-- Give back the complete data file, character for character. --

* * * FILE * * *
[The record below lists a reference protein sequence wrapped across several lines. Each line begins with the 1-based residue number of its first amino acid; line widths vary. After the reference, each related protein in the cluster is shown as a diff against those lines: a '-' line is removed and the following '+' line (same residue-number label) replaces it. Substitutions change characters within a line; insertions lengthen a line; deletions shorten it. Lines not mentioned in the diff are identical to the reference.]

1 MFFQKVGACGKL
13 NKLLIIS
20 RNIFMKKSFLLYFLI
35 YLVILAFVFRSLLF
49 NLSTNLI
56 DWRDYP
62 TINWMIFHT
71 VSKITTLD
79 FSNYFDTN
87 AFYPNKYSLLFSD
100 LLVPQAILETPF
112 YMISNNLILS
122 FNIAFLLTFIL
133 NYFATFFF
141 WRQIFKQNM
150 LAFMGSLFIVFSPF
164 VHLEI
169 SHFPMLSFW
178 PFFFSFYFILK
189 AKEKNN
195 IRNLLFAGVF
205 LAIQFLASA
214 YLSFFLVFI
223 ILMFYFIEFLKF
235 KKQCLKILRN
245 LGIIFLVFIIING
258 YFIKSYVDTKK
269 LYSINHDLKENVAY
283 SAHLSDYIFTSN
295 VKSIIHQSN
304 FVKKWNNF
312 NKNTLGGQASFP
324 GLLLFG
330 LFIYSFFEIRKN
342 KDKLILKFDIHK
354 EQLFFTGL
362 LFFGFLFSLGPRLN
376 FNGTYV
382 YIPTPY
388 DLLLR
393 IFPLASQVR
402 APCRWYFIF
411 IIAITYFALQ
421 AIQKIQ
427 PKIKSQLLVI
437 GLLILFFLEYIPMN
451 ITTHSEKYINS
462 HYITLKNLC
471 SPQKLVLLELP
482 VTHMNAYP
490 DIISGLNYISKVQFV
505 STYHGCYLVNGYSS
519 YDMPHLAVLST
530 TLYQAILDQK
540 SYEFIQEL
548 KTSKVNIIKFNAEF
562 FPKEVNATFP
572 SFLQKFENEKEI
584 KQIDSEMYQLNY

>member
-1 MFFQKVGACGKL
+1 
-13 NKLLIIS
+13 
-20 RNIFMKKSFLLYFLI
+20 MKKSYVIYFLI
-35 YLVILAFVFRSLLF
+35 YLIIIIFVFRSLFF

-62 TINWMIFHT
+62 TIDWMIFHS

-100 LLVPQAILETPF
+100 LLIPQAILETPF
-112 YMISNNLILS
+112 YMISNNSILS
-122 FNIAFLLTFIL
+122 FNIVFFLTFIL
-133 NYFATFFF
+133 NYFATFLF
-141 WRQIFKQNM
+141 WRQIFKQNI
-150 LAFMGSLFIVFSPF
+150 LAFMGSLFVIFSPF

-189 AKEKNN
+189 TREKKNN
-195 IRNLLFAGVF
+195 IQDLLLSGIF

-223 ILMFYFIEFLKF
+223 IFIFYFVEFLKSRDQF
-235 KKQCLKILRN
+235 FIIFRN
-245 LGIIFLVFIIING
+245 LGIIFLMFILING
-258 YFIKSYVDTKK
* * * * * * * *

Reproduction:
[The record below lists a reference protein sequence wrapped across several lines. Each line begins with the 1-based residue number of its first amino acid; line widths vary. After the reference, each related protein in the cluster is shown as a diff against those lines: a '-' line is removed and the following '+' line (same residue-number label) replaces it. Substitutions change characters within a line; insertions lengthen a line; deletions shorten it. Lines not mentioned in the diff are identical to the reference.]

1 MFFQKVGACGKL
13 NKLLIIS
20 RNIFMKKSFLLYFLI
35 YLVILAFVFRSLLF
49 NLSTNLI
56 DWRDYP
62 TINWMIFHT
71 VSKITTLD
79 FSNYFDTN
87 AFYPNKYSLLFSD
100 LLVPQAILETPF
112 YMISNNLILS
122 FNIAFLLTFIL
133 NYFATFFF
141 WRQIFKQNM
150 LAFMGSLFIVFSPF
164 VHLEI
169 SHFPMLSFW
178 PFFFSFYFILK
189 AKEKNN
195 IRNLLFAGVF
205 LAIQFLASA
214 YLSFFLVFI
223 ILMFYFIEFLKF
235 KKQCLKILRN
245 LGIIFLVFIIING
258 YFIKSYVDTKK
269 LYSINHDLKENVAY
283 SAHLSDYIFTSN
295 VKSIIHQSN
304 FVKKWNNF
312 NKNTLGGQASFP
324 GLLLFG
330 LFIYSFFEIRKN
342 KDKLILKFDIHK
354 EQLFFTGL
362 LFFGFLFSLGPRLN
376 FNGTYV
382 YIPTPY
388 DLLLR
393 IFPLASQVR
402 APCRWYFIF
411 IIAITYFALQ
421 AIQKIQ
427 PKIKSQLLVI
437 GLLILFFLEYIPMN
451 ITTHSEKYINS
462 HYITLKNLC
471 SPQKLVLLELP
482 VTHMNAYP
490 DIISGLNYISKVQFV
505 STYHGCYLVNGYSS
519 YDMPHLAVLST
530 TLYQAILDQK
540 SYEFIQEL
548 KTSKVNIIKFNAEF
562 FPKEVNATFP
572 SFLQKFENEKEI
584 KQIDSEMYQLNY

>member
-1 MFFQKVGACGKL
+1 
-13 NKLLIIS
+13 
-20 RNIFMKKSFLLYFLI
+20 MKKSYVIYFLI
-35 YLVILAFVFRSLLF
+35 YLIIIIFVFRSLFF

-62 TINWMIFHT
+62 TIDWMIFHS

-100 LLVPQAILETPF
+100 LLIPQAILETPF
-112 YMISNNLILS
+112 YMISNNSILS
-122 FNIAFLLTFIL
+122 FNIVFFLTFIL
-133 NYFATFFF
+133 NYFATFLF
-141 WRQIFKQNM
+141 WRQIFKQNI
-150 LAFMGSLFIVFSPF
+150 LAFMGSLFVIFSPF

-189 AKEKNN
+189 TREKKNN
-195 IRNLLFAGVF
+195 IQDLLLSGIF

-223 ILMFYFIEFLKF
+223 IFIFYFVEFLKSRDQF
-235 KKQCLKILRN
+235 FIIFRN
-245 LGIIFLVFIIING
+245 LGIIFLMFILING
-258 YFIKSYVDTKK